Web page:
And that is well documented since in a global patriarchy, men have historically taken cruel advantage of women’s deemed inferior position in
any patriarchal structure. Religious or not, many of us are raised and lived with men who value education, stand pro-Western civilization, but at the same time are abusive towards their wives, their daughters, and other women in their families. Men who take full advantage of the privileges patriarchy provides them with, even maintain those privileges by force and violence.
What concerns me with regards to the debate on allowing hijabs in schools is the overall social response, its paranoia and its hypocrisy. A girl with hijab is seen as a threat to our pro-Western orientation, as child abuse, as gender based violence, as regress to women’s emancipation efforts.
Policing women’s bodies is an age-old tradition and that is seen both in conservative religious communities, as is seen in more ‘modern’ and/or secular ones. On that note, in regards to girls’ bodies, their autonomy and agency, let us not forget that there is child abuse in our schools and communities.
Girls are sexually harassed and assaulted not only by their peers but teachers and male adults as well. Yet, very little is done to protect them. The sexual abuse against the girl in Drenas and the media exposure, serves as only one of the examples how society can turn against a minor and choose to slut-shame her instead of the men who abused her.
In other words, protecting girls has never been a priority in this country.
Eltahawy says: “In my work, I make it clear that I will never ally myself with the racist Islamophobes against my community, and I let my community know that I will never shut up about its misogyny.”
And this is precisely what we need. More space for hijabi women in Kosovo to speak up and advocate for their own rights. Women who refuse their community to have not only a male voice, but a misogynistic one.
If one is worried about political Islam taking over, that is why we have the security institutions in Kosovo. A strong inter institutional cooperation has to take place if we’re concerned about children’s wellbeing, their safety, and their rights to be free from ideological influence, or any other risks.
Not only should schools operate with inclusivity and constructive socialisation among children as its core values, they should never condition the education of children.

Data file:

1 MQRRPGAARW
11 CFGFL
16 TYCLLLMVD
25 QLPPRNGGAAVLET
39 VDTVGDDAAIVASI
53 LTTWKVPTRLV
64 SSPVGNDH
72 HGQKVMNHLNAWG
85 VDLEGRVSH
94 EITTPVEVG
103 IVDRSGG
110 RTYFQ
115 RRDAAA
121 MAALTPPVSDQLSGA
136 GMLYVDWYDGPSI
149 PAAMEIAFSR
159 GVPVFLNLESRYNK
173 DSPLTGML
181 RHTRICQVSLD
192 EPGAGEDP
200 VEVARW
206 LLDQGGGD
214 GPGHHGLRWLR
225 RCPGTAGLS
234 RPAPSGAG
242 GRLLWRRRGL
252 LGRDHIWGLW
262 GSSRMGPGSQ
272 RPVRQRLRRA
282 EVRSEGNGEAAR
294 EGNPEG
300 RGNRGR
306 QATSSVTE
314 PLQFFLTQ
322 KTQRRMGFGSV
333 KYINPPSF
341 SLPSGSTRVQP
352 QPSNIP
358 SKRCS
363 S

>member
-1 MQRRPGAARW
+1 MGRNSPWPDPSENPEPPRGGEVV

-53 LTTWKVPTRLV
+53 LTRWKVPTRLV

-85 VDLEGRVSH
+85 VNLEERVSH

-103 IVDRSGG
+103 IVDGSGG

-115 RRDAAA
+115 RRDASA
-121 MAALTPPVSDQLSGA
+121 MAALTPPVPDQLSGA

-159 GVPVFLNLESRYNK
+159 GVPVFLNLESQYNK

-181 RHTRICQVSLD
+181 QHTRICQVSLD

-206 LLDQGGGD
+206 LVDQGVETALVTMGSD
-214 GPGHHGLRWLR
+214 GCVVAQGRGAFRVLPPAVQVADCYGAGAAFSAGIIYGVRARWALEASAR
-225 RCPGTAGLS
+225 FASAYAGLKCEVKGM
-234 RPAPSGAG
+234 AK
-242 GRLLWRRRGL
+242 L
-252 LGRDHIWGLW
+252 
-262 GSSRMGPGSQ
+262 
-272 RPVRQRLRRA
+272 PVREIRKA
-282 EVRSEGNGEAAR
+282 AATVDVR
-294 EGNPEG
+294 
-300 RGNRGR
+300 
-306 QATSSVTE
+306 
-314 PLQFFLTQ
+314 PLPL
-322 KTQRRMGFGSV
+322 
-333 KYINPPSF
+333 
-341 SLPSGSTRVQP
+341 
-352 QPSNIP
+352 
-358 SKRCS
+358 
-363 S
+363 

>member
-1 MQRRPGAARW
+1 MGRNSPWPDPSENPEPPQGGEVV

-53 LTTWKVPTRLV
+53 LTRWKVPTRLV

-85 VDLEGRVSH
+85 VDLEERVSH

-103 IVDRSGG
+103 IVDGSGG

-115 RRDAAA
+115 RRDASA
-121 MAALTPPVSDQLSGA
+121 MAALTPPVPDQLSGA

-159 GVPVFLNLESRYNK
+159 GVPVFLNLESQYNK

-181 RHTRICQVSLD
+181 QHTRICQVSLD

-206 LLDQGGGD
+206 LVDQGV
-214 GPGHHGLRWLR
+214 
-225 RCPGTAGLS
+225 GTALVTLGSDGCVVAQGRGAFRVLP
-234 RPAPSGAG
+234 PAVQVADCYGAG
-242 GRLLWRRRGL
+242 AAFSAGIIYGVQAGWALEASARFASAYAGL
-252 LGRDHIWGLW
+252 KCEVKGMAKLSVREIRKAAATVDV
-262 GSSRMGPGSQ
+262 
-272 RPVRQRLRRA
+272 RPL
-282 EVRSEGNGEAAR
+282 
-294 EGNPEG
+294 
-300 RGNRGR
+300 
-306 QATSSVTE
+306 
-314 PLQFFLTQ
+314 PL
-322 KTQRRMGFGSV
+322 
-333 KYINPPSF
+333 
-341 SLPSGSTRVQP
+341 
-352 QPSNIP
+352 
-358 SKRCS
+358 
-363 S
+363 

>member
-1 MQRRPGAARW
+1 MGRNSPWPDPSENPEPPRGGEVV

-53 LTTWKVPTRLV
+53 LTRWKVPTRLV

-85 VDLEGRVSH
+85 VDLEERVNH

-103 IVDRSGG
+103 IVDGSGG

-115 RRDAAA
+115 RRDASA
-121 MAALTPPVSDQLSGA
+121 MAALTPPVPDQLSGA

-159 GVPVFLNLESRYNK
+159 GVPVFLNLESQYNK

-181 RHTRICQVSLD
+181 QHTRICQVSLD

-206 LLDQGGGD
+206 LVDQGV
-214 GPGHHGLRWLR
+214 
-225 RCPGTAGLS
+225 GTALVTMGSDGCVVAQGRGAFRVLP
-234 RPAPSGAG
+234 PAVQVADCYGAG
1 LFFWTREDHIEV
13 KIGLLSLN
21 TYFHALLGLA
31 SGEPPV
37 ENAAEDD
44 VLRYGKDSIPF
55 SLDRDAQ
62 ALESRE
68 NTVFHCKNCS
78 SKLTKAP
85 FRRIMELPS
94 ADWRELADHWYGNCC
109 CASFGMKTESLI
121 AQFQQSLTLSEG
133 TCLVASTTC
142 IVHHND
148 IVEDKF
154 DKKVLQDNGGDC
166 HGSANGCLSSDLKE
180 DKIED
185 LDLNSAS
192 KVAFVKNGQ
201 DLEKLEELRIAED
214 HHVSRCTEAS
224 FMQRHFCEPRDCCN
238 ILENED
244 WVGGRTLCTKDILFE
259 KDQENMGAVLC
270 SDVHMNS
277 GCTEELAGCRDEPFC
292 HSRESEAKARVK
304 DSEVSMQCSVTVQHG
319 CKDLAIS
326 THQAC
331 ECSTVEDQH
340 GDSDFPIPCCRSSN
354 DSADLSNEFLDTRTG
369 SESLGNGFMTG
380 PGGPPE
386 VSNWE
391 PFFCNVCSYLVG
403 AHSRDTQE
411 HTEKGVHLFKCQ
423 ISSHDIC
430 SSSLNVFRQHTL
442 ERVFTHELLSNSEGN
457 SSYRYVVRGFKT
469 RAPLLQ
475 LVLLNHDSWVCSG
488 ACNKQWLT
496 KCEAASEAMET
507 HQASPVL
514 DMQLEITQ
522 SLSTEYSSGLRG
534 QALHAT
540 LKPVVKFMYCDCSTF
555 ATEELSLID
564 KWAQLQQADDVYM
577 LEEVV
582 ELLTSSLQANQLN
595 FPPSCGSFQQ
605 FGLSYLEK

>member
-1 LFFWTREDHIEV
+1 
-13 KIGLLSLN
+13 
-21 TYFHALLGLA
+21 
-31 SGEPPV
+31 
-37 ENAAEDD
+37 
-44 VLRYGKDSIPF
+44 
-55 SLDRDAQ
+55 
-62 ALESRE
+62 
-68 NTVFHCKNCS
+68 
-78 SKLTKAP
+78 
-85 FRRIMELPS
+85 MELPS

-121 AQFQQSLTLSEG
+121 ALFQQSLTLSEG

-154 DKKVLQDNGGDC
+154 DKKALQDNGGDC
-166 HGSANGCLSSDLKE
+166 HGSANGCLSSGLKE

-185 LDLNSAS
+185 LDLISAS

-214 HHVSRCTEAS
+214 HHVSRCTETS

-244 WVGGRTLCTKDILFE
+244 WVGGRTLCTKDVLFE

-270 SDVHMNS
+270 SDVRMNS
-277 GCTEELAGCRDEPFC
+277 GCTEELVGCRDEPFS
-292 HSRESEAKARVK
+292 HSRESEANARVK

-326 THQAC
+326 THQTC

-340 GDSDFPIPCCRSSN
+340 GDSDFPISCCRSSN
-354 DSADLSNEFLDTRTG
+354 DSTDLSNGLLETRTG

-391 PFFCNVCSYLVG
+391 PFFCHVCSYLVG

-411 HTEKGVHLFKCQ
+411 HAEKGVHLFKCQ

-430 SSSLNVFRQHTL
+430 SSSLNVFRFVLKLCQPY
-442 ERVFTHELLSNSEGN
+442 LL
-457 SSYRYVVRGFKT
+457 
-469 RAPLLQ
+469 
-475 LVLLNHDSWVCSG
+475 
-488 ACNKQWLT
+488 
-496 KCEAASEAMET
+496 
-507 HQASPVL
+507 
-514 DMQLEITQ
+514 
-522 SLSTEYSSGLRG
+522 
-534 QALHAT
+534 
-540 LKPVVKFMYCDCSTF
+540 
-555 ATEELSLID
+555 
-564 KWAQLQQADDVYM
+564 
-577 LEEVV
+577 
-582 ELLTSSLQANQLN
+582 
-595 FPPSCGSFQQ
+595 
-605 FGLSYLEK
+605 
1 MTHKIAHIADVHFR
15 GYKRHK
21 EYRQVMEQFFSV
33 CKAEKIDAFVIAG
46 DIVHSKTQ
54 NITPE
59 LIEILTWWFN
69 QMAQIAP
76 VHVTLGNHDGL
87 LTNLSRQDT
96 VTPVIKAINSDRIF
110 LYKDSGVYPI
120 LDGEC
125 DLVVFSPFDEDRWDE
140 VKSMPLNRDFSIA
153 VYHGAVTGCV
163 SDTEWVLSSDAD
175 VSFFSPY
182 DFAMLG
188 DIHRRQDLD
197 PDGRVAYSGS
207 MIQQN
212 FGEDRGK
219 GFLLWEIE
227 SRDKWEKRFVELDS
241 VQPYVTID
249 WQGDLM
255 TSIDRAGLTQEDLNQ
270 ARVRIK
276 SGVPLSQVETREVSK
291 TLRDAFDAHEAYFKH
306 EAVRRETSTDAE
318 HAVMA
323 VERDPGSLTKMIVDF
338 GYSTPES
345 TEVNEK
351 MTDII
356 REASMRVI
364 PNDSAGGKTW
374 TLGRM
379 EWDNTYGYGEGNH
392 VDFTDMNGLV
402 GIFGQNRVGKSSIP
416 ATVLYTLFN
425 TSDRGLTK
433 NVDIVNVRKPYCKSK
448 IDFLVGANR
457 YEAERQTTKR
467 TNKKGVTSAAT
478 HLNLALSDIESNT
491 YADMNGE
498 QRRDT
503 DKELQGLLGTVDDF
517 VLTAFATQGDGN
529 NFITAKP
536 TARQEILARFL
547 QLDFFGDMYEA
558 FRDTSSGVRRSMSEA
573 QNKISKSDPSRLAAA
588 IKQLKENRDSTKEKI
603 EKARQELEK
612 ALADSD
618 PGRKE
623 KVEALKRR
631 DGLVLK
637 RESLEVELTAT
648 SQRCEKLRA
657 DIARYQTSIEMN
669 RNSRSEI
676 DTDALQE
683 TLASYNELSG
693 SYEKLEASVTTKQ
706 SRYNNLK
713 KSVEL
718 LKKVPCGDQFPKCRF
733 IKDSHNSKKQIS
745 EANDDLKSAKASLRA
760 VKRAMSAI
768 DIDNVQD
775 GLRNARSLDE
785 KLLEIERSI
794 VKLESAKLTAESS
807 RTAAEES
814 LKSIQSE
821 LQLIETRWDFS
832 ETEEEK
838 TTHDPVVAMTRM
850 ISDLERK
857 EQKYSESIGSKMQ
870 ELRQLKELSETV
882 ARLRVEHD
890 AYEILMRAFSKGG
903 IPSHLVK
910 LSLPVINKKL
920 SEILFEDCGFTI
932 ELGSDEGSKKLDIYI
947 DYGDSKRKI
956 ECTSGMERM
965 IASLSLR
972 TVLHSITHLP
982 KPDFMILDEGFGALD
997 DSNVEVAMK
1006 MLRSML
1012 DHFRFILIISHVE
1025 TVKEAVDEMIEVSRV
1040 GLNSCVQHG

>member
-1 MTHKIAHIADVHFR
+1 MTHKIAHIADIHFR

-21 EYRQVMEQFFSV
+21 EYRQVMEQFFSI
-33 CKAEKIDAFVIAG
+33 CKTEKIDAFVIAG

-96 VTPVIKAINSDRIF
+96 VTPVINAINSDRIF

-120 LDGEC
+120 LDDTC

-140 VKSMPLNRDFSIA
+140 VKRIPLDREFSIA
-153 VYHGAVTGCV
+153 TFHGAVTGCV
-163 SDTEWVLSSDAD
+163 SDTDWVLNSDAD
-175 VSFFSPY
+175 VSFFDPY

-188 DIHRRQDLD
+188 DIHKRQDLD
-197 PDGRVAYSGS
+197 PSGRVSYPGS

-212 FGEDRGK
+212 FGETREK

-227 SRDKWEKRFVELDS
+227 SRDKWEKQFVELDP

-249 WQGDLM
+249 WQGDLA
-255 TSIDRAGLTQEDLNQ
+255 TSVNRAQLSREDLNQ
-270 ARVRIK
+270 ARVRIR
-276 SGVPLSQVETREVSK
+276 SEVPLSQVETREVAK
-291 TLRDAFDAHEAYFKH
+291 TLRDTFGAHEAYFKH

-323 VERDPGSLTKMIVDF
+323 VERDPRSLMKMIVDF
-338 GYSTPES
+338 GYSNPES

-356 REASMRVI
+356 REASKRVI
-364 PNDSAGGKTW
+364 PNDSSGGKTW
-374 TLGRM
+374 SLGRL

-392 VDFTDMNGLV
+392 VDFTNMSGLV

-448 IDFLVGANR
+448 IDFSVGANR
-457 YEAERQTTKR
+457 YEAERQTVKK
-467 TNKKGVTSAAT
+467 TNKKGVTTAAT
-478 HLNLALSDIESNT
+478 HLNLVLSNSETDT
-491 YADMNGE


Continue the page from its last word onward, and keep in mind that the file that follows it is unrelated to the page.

Schools should respond to the various needs of children who belong to various social groups and come from different backgrounds. Some may suffer domestic violence, others live with disability, some live with separated parents, others are raised with alternative care.
If our education system provided children with the safe space and proper opportunities, it is no doubt that every girl (and boy), can accomplish what one aims; win school competitions, sports championships, invent and create. Building such a school system that works closely with other institutions, be it the security or health institutions, is the hard, demanding part.
School is one of the key institutions that should keep girls safe, regardless of their background or circumstances.
The only image of a girl that should alarm the society, is one that stays at home. One that is shamed, excluded, domesticated and deemed unfit. This is where I suggest we start any debate in regards to girls’ empowerment and emancipation.
But in order for the debate to be productive and inclusive, women and men in this country must adopt a decolonizing perspective and grow utterly intolerant towards two misogynistic traditions. One, men speaking on behalf of girls’ rights and leading the discussion for us. And two, society finding excuses for excluding girls from schools and other educational settings.
Shqipe Gjocaj is a feminist activist, gender specialist, and an independent journalist. She writes regularly on gender issues and human rights. Engaged on a freelance basis, she works with non-governmental organisations on projects related to the same issues.
The opinions expressed in the opinion section are those of the authors only and do not necessarily reflect the views of Prishtina Insight.